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How much do I need to retire?
Figuring out the amount you need to have stashed away in order to retire.
“How much do I need in order to retire?”
One of the best examples of why there isn’t a one-size-fits-all solution to this question. The answer is: It depends.
Oftentimes you’ll read answers that claim to know how much you need. $1 million is a commonly cited number, but that won’t be enough for a lot of people to comfortably live on for a couple decades (and I’ll explain why soon). Instead, it depends on your answers to a few questions:
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What is your desired, but realistic, lifestyle expectation?
Where do you want to live and what’s the cost of living?
At what age do you want to retire and how many years do you guess you will live beyond retirement? (A little dark, I know, but your mortality plays a role in the “how much is enough” equation.)
There are so many other questions that can factor in, but these three help to form a framework upon which to build a baseline when you’re fairly young and likely a few decades away from retirement.
Retirement “Rules of Thumb” to Utilize
Everyone loves a rule of thumb and often wants to be able to apply one to their own financial situation. So, fine, I’ll cave and give you two rules of thumb.
Multiply by 25
The concept is exceeding simple. You determine how much you need each year in retirement to maintain your lifestyle and multiply that by 25. That’s the total nest egg you need to comfortably retire. It does require you put some thought into the costs you anticipate in retirement (housing, insurance, food, medicine, etc) and the type of lifestyle you want to live.
For example, you believe that $80,000 would be enough to cover the lifestyle you want to live. ($80,000 x 25) = $2 million.
You’d need $2 million in a retirement fund in order to comfortably retire.
But wait, there’s more! (Read that with the cheesiest infomercial voice.)
4% Withdrawal Rule
The multiply by 25 rule is built upon the concept of that you can safely withdrawal 4% of your retirement nest egg each year and you won’t outlive your money. Or rather, it likely would last you about 30 years, which means you hopefully won’t live thirty years after retirement… Yikes! You might want to boost the sum if you plan to retire early or have exceedingly good genetics.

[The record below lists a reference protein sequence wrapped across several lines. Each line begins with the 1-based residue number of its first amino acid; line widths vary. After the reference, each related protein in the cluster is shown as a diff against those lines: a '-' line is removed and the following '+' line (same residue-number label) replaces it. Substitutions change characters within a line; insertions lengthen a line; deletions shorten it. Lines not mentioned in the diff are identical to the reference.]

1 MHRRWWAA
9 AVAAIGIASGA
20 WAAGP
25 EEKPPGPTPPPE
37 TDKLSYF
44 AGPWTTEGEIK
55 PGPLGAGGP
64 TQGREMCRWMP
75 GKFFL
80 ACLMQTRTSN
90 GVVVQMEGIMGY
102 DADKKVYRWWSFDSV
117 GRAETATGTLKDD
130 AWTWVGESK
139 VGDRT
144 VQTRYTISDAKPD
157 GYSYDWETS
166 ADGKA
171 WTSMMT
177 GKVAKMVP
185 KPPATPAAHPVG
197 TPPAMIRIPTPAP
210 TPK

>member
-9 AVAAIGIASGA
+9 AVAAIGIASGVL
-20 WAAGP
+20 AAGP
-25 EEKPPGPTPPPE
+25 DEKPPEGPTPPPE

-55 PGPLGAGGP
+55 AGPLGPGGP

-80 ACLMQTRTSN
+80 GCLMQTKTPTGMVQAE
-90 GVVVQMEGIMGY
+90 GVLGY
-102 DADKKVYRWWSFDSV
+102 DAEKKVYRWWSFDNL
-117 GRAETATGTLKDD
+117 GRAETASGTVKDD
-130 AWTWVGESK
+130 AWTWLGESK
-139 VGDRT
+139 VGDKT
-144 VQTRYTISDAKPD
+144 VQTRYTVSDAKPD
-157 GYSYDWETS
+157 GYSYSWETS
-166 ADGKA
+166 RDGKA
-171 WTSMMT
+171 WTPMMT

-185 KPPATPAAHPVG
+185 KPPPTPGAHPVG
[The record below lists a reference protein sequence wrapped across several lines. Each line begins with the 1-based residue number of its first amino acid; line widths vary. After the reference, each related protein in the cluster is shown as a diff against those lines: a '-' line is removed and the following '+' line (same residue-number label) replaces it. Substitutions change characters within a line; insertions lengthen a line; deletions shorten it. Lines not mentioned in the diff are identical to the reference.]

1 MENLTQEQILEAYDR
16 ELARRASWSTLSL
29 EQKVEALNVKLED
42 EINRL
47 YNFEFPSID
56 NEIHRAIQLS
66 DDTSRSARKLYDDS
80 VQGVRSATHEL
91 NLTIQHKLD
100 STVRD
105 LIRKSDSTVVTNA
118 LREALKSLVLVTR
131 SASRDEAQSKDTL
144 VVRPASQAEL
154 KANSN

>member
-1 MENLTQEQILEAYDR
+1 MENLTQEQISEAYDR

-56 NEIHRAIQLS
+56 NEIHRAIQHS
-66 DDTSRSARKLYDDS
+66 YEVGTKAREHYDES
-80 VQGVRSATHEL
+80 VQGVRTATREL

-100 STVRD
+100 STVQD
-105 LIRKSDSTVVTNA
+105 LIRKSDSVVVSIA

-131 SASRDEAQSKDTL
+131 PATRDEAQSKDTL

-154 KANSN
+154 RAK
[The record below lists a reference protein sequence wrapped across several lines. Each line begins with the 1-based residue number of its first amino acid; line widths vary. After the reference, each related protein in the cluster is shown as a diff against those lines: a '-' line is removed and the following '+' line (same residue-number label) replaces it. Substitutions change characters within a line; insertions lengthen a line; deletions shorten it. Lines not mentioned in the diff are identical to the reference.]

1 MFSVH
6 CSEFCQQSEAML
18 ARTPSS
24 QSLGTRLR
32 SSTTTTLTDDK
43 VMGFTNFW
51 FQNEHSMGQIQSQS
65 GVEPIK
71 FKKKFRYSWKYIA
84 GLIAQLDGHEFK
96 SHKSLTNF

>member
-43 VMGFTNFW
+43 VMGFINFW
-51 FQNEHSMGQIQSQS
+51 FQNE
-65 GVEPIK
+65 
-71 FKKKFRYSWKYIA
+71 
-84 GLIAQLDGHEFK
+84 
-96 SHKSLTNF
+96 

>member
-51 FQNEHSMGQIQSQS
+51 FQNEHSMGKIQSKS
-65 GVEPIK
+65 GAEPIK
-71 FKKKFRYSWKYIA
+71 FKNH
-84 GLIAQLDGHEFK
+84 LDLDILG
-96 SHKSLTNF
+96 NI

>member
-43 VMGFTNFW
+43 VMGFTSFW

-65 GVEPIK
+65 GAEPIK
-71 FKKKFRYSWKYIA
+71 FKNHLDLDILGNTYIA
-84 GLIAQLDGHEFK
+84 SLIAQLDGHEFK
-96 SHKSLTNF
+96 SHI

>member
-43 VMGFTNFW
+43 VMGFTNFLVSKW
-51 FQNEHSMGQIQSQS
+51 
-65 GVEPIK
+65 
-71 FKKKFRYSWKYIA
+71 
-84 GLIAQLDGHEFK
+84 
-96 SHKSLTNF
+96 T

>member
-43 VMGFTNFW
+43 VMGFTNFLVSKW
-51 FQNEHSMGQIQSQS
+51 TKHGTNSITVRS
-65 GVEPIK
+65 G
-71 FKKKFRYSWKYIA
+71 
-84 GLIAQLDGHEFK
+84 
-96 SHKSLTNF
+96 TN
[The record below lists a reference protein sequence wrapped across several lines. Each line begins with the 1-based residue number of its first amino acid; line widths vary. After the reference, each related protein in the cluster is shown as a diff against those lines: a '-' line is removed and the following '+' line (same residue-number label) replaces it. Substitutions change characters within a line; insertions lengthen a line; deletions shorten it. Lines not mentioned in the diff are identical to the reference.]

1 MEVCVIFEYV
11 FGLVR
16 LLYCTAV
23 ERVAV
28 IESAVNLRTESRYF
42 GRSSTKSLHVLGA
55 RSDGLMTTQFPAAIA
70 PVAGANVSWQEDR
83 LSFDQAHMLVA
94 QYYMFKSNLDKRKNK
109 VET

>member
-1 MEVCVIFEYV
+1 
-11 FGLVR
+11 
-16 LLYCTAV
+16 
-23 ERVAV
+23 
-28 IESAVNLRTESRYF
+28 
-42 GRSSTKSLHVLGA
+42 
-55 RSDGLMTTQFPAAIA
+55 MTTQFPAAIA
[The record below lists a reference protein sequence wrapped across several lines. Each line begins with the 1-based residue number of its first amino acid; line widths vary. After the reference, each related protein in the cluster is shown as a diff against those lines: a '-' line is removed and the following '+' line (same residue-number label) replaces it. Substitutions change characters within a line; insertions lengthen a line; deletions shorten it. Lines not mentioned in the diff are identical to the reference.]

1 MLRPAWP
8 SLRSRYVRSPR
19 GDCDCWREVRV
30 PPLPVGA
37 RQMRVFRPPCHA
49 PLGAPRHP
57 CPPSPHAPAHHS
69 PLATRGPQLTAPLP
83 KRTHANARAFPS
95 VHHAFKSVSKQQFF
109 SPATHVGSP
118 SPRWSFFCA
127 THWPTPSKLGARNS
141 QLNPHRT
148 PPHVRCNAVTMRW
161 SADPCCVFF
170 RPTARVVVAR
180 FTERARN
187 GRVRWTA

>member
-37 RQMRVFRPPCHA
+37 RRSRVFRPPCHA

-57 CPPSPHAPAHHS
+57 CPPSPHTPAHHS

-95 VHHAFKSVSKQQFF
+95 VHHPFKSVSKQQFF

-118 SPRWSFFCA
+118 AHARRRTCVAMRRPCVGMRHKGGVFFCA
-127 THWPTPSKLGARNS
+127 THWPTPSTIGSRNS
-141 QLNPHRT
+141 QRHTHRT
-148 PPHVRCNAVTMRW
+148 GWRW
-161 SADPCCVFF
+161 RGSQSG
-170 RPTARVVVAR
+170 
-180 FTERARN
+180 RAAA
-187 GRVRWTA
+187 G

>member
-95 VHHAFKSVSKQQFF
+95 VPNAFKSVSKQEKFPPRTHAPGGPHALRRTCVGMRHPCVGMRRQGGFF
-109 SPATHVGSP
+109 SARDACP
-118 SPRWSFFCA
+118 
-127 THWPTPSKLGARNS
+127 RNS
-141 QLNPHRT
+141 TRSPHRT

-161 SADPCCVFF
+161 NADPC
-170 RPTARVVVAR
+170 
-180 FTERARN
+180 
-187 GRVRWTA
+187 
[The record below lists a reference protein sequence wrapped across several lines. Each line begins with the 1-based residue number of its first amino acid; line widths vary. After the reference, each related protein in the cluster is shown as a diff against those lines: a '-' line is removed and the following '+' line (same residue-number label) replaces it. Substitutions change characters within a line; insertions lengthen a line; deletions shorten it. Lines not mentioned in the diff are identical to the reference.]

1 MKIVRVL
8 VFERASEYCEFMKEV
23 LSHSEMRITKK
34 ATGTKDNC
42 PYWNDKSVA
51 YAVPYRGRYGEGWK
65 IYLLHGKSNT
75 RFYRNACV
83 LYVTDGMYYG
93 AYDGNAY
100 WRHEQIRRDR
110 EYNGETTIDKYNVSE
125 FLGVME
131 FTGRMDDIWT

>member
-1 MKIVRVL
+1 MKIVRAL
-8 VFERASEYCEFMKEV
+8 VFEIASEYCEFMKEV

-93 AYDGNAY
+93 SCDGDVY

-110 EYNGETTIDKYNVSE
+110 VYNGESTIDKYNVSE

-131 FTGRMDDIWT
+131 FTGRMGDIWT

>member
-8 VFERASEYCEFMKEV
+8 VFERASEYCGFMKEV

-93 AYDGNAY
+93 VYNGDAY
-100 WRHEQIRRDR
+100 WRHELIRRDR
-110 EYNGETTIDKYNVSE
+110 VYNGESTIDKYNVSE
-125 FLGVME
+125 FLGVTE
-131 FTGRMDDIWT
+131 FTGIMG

It’s critical you understand that the 4% withdrawal rule is based on the assumption that your money, or at least a good amount of your retirement account, is invested and earning an average 7% or 8% in returns. If this money is simply in savings, then the rule doesn’t apply because it’s not compounding and growing in a way that is likely to keep pace with how much you’re withdrawing.
Here’s the 4% Rule in practice.
You have $1 million in your 401(k). You can apply the safe withdrawal rate (SWR) of 4%. ($1,000,000 x 0.04) = $40,000. You can live off $40,000 every year and have enough to sustain for 30 years.
Here’s why I struggle with the common advice to have $1 million. $40,000 likely won’t be enough for a lot of folks, especially young Gen X and Millennials to live a comfortable lifestyle in retirement, especially as purchasing power erodes over the coming decades.
To reverse it, let’s apply the Multiply by 25 rule to this annual stipend.
($40,000 x 25) = $1 million. As you can see, these two rules of thumb actually feed off each other.
These aren’t ironclad rules
There are arguments that say the 4% rule is a bit too conservative and people can generally use 5%. Then there are arguments that recommend young Gen X and Millennials may want to use 3.5% or 3% as a SWR when running their numbers in order to be more conservative and hedge against inflation in the future.
The goal is to not run out of money in retirement, which means you need to be careful early on about not taking out more than you need or trying to delay when you actually need to start withdrawing from your retirement accounts. But frankly, you won’t really know the best strategy until you’re much closer to retirement and know the economic climate of the day, including if Social Security is available to subsidize some of your monthly income.
Those who planned to retire in 2022 may have delayed in order to avoid taking money out during a down market cycle. Or perhaps they shifted to part-time or found other work to subsidize their monthly budget and minimize how much needed to come out of retirement funds.
Your retirement nest egg is a goal that should be routinely evaluated as your life changes, but it’s certainly a situation in which it’s better to be over prepared than under. Starting early (or just now) and being consistent with investing for retirement is one of the strategies to set your future self up for success.
Other posts about retirement:
Another guide to help you prepare for retirement
(with exercises you can customize to your situation).
The workbook includes exercises to help you figure out how to set your own retirement goals and understanding jargon associated with retirement accounts.
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